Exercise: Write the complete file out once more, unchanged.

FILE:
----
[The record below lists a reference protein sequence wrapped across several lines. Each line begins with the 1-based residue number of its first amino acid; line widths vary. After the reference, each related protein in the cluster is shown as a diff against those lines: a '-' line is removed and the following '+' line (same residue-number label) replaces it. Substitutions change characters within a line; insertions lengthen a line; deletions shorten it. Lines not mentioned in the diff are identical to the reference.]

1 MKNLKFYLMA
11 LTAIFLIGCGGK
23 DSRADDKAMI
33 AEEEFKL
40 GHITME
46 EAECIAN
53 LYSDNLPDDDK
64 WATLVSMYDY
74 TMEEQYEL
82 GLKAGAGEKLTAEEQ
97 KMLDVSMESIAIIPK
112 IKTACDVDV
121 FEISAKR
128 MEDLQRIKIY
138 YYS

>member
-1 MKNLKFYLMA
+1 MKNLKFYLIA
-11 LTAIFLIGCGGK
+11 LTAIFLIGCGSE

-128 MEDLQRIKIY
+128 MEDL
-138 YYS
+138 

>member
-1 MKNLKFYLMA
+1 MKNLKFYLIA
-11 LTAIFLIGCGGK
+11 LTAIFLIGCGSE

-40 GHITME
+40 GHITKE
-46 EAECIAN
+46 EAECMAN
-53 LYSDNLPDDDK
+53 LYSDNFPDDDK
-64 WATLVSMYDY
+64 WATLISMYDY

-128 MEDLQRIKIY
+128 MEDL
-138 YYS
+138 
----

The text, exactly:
[The record below lists a reference protein sequence wrapped across several lines. Each line begins with the 1-based residue number of its first amino acid; line widths vary. After the reference, each related protein in the cluster is shown as a diff against those lines: a '-' line is removed and the following '+' line (same residue-number label) replaces it. Substitutions change characters within a line; insertions lengthen a line; deletions shorten it. Lines not mentioned in the diff are identical to the reference.]

1 MKNLKFYLMA
11 LTAIFLIGCGGK
23 DSRADDKAMI
33 AEEEFKL
40 GHITME
46 EAECIAN
53 LYSDNLPDDDK
64 WATLVSMYDY
74 TMEEQYEL
82 GLKAGAGEKLTAEEQ
97 KMLDVSMESIAIIPK
112 IKTACDVDV
121 FEISAKR
128 MEDLQRIKIY
138 YYS

>member
-1 MKNLKFYLMA
+1 MKNLKFYLIA
-11 LTAIFLIGCGGK
+11 LTAIFLIGCGSE

-128 MEDLQRIKIY
+128 MEDL
-138 YYS
+138 

>member
-1 MKNLKFYLMA
+1 MKNLKFYLIA
-11 LTAIFLIGCGGK
+11 LTAIFLIGCGSE

-40 GHITME
+40 GHITKE
-46 EAECIAN
+46 EAECMAN
-53 LYSDNLPDDDK
+53 LYSDNFPDDDK
-64 WATLVSMYDY
+64 WATLISMYDY

-128 MEDLQRIKIY
+128 MEDL
-138 YYS
+138 